For their dramatization of their past might have served as a constant reminder of the sacredness of that liberty of conscience which their wanderings had been designed to find.

The Jew’s celebration today of the dwelling booths by his ancestors thirty centuries ago in the wilderness of Sinai is just such a reminder of the discipline which is needed before one may truly enter into a heritage of freedom.

In such ceremonial ways the past can be made to live for the deepening of the historic consciousness and disciplining of the soul of a people.

URBANIZATION DEFENDED

Rabbi Louis I. Newman, Congregation Rodeph Sholom:—The so-called “urbanization” of the Jews is not the sole root of the Jewish question.

The concentration of Jews in large cities is due in large measure to the fact that they wish to create friendly communities where their children can receive Jewish education and marry within the Jewish group.

It is difficult for Jews to live constantly in the minority, and while there is no place in the world where the Jew is in the majority, nevertheless, it is more agreeable to live among members of one’s own family group than to be constantly surrounded by suspicion and misunderstanding.

Jews are said to be without interest in agriculture, but we know that in Palestine and other lands, thousands of Jews have proved themselves to be farmers, growers, and peasants of the highest quality. It is said that the peasantry of the Holy Land is the most educated and art-loving in the world.

Musicians who return from Palestine describe the enthusiasm of the farmer-audiences which come to hear their concerts. But agriculture must be practiced under congenial conditions, and the Halutzim, or Pioneers, in Palestine are conscious of their service to the cause of the up building of the historic homeland of Israel.

In Poland, Roumania, and parts of this country, nothing would be more beneficial than the distribution of thousands of Jewish families among the provinces, to labor close to the soil. But the drift to the cities is due in large measure to the finer cultural opportunities offered there, to which Jews are vigorously responsive. The Jewish problem may be alleviated by the settlement of many Jews on the land but it would be a mistake to imagine that this would eliminate the question of prejudice, of religious and racial misunderstanding.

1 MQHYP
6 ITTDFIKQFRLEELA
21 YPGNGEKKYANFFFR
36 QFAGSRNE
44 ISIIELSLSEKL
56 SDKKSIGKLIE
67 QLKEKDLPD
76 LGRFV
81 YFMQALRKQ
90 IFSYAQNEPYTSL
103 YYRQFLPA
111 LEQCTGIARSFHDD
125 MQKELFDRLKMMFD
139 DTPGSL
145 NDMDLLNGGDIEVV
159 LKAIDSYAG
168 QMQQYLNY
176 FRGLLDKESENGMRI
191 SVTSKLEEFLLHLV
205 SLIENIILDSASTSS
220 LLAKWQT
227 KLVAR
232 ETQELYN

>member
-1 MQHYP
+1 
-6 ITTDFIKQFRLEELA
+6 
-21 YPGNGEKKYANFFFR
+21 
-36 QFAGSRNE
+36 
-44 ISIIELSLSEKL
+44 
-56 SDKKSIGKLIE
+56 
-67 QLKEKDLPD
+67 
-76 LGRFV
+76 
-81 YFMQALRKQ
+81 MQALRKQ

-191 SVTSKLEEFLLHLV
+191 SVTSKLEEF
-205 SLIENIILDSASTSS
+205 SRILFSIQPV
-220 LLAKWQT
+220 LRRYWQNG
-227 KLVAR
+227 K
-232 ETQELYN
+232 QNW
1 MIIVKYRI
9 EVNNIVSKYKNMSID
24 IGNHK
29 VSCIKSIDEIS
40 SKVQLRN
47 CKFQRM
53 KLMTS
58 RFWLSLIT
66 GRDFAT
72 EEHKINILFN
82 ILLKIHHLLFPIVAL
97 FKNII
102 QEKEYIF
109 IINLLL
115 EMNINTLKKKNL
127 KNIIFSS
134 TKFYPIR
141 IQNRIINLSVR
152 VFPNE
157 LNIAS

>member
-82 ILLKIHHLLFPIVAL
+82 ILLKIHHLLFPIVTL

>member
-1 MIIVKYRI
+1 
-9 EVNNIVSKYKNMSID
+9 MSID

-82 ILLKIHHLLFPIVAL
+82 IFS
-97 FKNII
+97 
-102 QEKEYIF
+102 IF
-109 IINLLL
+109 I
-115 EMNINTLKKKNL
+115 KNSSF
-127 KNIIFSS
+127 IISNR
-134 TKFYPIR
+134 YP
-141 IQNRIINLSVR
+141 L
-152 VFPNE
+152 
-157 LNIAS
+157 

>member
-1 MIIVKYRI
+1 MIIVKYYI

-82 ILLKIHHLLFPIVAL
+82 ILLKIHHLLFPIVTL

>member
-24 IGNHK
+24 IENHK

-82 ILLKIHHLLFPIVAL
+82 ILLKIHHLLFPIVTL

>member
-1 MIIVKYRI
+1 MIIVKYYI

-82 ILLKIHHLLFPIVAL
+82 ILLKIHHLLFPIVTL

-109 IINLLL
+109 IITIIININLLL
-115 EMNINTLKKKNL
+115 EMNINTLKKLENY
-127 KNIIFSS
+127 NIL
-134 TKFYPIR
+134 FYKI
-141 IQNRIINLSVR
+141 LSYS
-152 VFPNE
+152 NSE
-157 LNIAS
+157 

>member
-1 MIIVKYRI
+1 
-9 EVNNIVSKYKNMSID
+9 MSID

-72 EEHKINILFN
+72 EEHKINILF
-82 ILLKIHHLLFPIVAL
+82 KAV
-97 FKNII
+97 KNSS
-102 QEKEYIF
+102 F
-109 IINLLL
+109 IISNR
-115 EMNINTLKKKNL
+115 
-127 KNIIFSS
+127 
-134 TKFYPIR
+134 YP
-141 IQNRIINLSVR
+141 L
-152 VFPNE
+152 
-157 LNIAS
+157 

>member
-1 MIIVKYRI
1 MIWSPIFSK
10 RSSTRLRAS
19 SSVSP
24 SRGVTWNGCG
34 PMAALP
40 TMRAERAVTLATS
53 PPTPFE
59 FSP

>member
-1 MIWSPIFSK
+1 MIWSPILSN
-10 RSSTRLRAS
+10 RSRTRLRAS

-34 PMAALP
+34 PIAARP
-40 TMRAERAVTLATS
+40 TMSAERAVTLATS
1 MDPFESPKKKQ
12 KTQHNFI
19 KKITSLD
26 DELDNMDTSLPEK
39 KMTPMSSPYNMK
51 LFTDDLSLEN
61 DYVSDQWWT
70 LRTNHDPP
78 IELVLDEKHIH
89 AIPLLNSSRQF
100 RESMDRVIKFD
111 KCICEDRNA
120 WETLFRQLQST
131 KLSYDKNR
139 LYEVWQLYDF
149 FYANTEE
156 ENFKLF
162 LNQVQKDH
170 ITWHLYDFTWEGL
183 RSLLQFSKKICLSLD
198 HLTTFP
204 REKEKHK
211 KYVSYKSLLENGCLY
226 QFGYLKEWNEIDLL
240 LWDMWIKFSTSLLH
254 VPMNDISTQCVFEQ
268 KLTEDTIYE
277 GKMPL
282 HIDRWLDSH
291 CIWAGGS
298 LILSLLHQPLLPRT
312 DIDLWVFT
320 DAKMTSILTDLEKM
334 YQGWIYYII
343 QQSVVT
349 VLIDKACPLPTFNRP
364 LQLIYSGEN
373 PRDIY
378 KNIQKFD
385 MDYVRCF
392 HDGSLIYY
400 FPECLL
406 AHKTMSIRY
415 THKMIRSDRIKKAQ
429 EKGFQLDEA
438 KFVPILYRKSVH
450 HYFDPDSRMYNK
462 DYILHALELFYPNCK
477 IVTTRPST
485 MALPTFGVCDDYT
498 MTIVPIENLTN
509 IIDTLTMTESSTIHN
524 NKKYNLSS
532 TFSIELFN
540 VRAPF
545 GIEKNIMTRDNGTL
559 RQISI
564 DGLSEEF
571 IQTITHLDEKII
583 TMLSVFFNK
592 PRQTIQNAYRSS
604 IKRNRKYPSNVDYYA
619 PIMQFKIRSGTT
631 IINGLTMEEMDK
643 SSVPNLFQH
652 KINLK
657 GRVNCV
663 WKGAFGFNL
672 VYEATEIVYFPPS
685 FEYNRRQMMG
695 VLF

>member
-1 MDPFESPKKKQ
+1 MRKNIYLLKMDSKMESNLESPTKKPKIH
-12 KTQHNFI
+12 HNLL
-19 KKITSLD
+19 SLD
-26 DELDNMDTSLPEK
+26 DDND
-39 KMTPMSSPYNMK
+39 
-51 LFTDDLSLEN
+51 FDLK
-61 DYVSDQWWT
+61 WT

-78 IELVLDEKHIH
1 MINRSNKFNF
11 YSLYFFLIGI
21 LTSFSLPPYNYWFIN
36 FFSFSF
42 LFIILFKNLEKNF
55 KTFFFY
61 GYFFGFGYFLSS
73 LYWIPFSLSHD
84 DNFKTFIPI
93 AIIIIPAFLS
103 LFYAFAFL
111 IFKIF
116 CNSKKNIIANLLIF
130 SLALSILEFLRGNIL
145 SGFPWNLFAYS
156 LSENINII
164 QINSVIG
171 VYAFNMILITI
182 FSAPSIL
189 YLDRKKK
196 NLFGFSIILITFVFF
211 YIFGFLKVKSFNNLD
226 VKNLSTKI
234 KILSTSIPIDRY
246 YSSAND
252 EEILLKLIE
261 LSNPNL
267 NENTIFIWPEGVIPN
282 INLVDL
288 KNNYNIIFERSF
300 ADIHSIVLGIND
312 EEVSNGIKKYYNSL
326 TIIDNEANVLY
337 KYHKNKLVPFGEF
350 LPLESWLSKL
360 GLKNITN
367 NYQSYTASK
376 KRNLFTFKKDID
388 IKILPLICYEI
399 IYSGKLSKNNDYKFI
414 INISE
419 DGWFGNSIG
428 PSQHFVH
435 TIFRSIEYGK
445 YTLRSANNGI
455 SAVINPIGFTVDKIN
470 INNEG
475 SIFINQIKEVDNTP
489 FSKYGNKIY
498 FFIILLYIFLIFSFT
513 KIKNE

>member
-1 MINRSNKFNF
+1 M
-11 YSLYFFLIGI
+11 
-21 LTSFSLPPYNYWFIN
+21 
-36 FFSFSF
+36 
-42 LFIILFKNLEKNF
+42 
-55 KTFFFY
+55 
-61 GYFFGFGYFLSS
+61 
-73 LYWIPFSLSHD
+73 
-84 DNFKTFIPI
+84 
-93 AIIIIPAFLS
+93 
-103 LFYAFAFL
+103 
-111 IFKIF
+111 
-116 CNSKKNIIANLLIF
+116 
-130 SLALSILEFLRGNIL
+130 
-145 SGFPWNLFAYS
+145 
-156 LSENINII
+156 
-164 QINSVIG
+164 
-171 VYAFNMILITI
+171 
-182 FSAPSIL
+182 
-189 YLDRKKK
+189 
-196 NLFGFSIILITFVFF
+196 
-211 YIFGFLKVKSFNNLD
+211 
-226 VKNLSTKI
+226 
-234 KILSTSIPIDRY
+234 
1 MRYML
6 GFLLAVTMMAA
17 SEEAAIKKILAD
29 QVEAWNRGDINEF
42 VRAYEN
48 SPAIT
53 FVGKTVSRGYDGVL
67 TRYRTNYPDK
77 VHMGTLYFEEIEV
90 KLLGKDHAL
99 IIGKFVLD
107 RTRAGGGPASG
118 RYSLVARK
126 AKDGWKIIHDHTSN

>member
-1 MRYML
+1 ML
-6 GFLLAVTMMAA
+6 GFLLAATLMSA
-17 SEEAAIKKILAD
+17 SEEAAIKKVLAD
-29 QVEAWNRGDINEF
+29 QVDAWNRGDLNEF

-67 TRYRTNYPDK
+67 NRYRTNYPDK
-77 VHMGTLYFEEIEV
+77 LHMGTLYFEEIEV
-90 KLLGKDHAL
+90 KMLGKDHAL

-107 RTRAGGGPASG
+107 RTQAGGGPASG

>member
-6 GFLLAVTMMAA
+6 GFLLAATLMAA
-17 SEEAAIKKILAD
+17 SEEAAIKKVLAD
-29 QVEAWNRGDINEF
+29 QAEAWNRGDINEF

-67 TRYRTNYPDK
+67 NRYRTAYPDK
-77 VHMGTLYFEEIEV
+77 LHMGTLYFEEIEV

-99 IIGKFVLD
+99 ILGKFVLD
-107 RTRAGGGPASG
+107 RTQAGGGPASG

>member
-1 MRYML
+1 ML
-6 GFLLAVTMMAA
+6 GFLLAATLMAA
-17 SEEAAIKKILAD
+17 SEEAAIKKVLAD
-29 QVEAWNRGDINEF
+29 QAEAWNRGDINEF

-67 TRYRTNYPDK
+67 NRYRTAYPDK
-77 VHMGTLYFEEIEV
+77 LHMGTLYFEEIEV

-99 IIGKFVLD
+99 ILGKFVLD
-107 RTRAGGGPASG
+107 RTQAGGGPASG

In Germany Jews are attacked for their activity in the professions, but when scattered in the farming districts, they have been made to suffer grievously at the hands of propaganda-driven natives. Moreover the agriculturists of Germany hedge Jewish farmers about with every conceivable restriction and discrimination.

While the Jewish community can become less urbanized in number, it wishes to remain urbanized and urbane in thought and policy. Too often the members of outlying districts of the country have little conception of the severities and stresses of life in the industrial centers. Jews are organizers of social justice programs, because they are in sympathy with the struggles of the masses in the cities.

They realize, too, that the chief centers of influence are in the metropolitan areas, and they wish to share in the building of the common life for good and benediction, at the most strategic points. It is an error, therefore, to attempt to dragoon whole communities into the adoption of a single program; Jews should be allowed in peace to work out their individual and collective programs, whether it be in the city or the country.

The necessities of the economic and social order can be trusted to mould their policies aright.

SYMBOL OF SUCCOTH BOOTH

Dr. William F. Rosenblum, Temple Israel:—The Succoth festival was always meant to have a universal instead of a strictly Jewish significance. The keynote was sounded by Isaiah centuries ago. It is still the challenge to the world. “Righteousness shall abide in the fruitful field.”

The world is a fruitful field. There may be a poor yield in one place; overabundance somewhere else will always make up for drought and famine in this or that part of the earth. All that keeps some people from having enough to eat, especially in a world that has been brought so closely together by the inventiveness of man, is lack of righteousness.

What the Jew symbolizes in his synagogue on Succoth the whole world should take to heart. Whatever is wrong in our civilization, whatever it is that causes starvation in one country while other countries throw their surplus wheat into the furnace or their surplus coffee into the seas, it is not due to God’s incapacity but to man’s stupidity.

Moreover, when the Jew erects his frail booth as a symbol of the festival, it is a symbol that every man should contemplate with interest, especially that arrogant Nazi leader who asserts with confidence that the Nazi Germany of today will last for 1,000 years. The frail booth is a reminder that human life and human institutions are as temporary as is his booth. A wind can overthrow it and the hand of man which has erected it dismantles it all the more readily.

Human life, human institutions are frail booths in the wilderness of eternity. We must be prepared at any time to move on.